Progress Toward the Dream

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The AP-Ipsos poll shows the vast majority of Americans -- both white and black -- believe there has been 'progress' toward the dream of Doctor Martin Luther King Jr. Just how much progress -- that's more difficult to agree on. We found similar attitudes when we talked to people in mid-Michigan about racial equality.

"(I) graduated in 1938. I think there were only two black people in my graduation class. And look how many now. People are intermarrying. No one would have thought of that," Elizabeth Morey, who is white, said.

A lot has changed since Morey went to high school. Some of that change happened during and after the civil rights movement of the 1960s.

The new poll says nearly 80 percent of whites and roughly two-thirds of blacks feel there has been significant progress toward racial equality since the time of Dr. King. Young people were the group most likely to see change. Eighty-five percent of the young adults polled said there has been significant progress -- local twentysomethings mirrored the national results.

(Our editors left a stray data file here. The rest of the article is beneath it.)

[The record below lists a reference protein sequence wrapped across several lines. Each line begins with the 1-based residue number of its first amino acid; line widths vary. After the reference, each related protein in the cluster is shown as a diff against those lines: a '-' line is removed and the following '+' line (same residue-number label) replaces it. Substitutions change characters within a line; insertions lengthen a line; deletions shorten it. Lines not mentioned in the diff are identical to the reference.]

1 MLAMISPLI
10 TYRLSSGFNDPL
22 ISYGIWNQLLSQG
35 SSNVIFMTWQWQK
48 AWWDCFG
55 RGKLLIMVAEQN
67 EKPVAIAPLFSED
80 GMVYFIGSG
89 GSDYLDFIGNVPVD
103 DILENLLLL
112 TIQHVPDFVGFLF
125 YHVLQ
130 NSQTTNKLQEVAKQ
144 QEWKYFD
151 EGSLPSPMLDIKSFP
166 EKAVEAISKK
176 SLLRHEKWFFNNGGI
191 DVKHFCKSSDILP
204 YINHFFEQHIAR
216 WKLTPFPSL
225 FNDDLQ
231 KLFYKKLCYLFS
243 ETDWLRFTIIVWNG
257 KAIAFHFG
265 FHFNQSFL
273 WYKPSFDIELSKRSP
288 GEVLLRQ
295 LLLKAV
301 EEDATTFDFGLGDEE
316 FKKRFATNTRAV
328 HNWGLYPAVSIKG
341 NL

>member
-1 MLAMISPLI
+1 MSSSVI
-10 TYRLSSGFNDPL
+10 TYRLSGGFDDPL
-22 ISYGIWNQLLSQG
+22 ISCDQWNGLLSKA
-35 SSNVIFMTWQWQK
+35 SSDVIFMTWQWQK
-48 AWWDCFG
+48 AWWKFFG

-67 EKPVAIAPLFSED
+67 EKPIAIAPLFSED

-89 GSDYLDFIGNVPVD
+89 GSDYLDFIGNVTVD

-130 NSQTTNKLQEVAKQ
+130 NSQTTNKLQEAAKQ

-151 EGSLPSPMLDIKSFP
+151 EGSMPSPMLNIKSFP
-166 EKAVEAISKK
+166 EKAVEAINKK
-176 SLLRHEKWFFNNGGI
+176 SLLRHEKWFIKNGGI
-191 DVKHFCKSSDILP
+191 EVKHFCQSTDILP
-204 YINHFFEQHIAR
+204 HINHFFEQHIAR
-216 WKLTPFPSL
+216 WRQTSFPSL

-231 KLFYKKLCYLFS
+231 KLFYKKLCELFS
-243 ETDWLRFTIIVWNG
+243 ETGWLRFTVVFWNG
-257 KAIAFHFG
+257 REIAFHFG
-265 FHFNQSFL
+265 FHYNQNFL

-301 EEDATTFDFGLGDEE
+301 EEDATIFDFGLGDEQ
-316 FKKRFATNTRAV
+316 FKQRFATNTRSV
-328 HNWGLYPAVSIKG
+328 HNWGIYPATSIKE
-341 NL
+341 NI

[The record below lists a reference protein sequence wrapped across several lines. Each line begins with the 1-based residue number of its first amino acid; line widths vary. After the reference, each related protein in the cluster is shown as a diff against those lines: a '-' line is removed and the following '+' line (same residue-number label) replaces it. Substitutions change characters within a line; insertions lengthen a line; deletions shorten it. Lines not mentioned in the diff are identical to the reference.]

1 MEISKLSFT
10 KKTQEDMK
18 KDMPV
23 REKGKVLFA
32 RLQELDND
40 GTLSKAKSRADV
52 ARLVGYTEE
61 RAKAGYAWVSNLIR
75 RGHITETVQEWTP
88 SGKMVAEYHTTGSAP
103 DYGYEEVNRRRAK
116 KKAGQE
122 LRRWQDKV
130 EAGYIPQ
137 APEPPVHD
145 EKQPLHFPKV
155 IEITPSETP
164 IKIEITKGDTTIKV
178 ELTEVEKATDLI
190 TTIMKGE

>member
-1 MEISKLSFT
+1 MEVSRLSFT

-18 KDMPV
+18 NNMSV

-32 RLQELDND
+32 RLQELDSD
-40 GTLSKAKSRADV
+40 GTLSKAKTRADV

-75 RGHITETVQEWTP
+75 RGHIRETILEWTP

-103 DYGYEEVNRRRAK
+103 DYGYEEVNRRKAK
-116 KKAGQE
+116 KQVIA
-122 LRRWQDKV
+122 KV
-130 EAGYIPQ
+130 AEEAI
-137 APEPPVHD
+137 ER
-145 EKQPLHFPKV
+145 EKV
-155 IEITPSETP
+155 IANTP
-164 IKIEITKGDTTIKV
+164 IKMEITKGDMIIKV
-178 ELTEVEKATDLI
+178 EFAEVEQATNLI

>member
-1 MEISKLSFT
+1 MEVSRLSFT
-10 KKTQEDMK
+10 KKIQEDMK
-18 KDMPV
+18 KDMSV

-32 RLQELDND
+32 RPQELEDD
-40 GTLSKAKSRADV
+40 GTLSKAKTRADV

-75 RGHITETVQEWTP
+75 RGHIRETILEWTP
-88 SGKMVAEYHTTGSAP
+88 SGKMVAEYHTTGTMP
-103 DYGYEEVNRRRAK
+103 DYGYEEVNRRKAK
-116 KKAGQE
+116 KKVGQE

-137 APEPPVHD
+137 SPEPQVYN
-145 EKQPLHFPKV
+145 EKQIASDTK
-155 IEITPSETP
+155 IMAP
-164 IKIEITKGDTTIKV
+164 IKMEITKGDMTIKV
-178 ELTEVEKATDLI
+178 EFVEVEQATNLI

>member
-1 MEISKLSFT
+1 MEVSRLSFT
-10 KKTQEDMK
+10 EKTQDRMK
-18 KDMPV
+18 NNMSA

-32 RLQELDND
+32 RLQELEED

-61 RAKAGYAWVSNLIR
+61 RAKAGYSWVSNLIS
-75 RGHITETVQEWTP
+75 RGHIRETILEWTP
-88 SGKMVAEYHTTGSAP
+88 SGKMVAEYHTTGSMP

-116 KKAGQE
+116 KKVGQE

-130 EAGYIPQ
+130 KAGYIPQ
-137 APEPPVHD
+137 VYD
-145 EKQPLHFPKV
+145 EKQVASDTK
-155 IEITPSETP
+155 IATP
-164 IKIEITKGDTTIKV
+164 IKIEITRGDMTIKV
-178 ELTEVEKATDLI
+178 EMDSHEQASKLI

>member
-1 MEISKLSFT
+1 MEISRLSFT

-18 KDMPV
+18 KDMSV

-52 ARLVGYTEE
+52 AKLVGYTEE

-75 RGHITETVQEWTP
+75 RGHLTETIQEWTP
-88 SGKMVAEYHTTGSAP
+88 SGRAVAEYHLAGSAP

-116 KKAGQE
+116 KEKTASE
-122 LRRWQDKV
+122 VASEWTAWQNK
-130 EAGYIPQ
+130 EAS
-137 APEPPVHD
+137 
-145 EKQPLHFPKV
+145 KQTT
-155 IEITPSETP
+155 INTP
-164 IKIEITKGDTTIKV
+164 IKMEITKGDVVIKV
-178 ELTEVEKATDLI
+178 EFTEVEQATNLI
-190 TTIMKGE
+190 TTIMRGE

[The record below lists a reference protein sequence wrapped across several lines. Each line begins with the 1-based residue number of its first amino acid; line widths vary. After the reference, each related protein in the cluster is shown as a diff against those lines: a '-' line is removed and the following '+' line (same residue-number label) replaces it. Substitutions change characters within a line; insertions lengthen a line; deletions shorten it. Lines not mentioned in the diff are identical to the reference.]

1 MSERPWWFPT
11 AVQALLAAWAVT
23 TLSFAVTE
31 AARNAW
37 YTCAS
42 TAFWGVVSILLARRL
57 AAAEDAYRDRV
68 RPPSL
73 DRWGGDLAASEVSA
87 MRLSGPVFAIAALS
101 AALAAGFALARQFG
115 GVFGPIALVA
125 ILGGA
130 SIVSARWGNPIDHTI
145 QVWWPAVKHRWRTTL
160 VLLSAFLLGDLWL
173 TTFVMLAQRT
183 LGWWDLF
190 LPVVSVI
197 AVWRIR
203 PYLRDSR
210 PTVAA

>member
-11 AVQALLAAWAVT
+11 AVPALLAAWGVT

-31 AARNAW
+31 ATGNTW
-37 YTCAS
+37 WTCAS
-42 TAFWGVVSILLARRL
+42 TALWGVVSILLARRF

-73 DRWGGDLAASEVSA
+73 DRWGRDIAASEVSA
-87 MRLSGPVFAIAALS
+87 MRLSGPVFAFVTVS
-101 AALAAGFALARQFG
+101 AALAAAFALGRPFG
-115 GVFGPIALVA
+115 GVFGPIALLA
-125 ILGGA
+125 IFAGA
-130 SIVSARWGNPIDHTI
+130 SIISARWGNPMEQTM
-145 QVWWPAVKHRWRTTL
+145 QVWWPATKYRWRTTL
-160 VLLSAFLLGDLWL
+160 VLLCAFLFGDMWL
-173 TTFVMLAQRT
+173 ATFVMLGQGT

"Race relations have improved a lot. We've come along way since the 60's," 22-year-old Brian Kendrick, who is black, said.

Another question in the poll: Should there be a holiday in honor of King's birthday? Most of the people we talked with said they thought it was important to celebrate King Day as a holiday.

"It reminds us of him and what he has an impact on the society we live in now," Beatrice Otieno, who is black, said.

There are some hard facts about progress toward equality since the days of Dr. King -- at least when it comes to income.

Blacks earned less than half the money whites did on average back in 1955. By 2003, that number had risen to 81 percent. Still, one woman we spoke with says racism can still exist in modern America.

"When you talk about racism it all depends on where you are and the people you are around."

Otieno says she hasn't experienced much racism here in Lansing.

--In Lansing, Tony Tagliavia, News 10.